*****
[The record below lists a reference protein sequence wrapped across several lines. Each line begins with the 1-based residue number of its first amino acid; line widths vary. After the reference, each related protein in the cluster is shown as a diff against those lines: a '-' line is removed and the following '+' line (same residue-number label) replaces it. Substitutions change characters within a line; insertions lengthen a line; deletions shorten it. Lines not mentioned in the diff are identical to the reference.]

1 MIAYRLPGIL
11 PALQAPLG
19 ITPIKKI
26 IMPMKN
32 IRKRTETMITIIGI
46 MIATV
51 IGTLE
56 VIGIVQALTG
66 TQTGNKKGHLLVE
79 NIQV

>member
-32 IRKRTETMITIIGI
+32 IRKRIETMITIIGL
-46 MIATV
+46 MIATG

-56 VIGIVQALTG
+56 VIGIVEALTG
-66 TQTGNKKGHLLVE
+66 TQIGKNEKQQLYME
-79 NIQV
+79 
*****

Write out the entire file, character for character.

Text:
[The record below lists a reference protein sequence wrapped across several lines. Each line begins with the 1-based residue number of its first amino acid; line widths vary. After the reference, each related protein in the cluster is shown as a diff against those lines: a '-' line is removed and the following '+' line (same residue-number label) replaces it. Substitutions change characters within a line; insertions lengthen a line; deletions shorten it. Lines not mentioned in the diff are identical to the reference.]

1 MIAYRLPGIL
11 PALQAPLG
19 ITPIKKI
26 IMPMKN
32 IRKRTETMITIIGI
46 MIATV
51 IGTLE
56 VIGIVQALTG
66 TQTGNKKGHLLVE
79 NIQV

>member
-32 IRKRTETMITIIGI
+32 IRKRIETMITIIGL
-46 MIATV
+46 MIATG

-56 VIGIVQALTG
+56 VIGIVEALTG
-66 TQTGNKKGHLLVE
+66 TQIGKNEKQQLYME
-79 NIQV
+79 